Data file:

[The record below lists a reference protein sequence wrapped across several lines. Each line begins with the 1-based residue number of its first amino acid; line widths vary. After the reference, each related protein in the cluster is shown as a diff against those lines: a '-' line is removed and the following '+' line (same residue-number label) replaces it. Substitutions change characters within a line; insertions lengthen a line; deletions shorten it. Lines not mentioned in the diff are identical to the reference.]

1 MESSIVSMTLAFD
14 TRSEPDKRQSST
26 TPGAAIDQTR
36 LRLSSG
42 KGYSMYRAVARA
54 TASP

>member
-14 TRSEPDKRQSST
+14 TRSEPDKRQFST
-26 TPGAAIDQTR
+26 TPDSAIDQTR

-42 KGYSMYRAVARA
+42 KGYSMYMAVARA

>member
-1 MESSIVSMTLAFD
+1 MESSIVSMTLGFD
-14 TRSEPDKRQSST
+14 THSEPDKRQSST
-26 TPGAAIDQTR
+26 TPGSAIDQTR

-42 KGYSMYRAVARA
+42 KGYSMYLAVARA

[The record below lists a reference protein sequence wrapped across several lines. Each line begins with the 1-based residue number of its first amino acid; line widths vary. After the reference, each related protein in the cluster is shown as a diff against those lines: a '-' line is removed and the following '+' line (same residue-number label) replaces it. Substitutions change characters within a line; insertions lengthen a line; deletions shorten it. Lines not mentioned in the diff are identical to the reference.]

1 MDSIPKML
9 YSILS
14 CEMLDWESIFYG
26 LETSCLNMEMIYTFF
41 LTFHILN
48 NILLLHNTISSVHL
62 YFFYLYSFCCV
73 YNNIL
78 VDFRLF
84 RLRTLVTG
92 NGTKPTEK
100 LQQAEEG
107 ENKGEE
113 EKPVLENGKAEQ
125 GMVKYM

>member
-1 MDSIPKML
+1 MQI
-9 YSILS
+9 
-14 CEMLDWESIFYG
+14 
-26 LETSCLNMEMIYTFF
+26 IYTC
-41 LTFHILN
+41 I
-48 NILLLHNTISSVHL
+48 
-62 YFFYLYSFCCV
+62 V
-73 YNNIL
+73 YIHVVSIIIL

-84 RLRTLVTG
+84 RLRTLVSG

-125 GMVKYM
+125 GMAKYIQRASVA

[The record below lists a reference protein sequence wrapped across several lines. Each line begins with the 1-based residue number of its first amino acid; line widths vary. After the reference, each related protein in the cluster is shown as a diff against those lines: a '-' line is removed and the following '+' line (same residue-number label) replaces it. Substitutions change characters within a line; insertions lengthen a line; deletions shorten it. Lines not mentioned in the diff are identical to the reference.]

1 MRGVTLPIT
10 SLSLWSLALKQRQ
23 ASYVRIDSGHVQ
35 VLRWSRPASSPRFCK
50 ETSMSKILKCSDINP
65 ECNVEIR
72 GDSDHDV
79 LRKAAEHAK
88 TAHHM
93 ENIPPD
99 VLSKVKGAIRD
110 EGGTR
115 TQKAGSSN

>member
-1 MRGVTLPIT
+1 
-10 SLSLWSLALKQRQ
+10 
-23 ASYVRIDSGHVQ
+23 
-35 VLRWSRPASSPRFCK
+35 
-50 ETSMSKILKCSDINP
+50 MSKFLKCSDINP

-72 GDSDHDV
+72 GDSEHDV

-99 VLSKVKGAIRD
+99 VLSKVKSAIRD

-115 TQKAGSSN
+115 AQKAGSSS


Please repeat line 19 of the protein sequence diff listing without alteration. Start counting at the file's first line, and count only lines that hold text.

+14 THSEPDKRQSST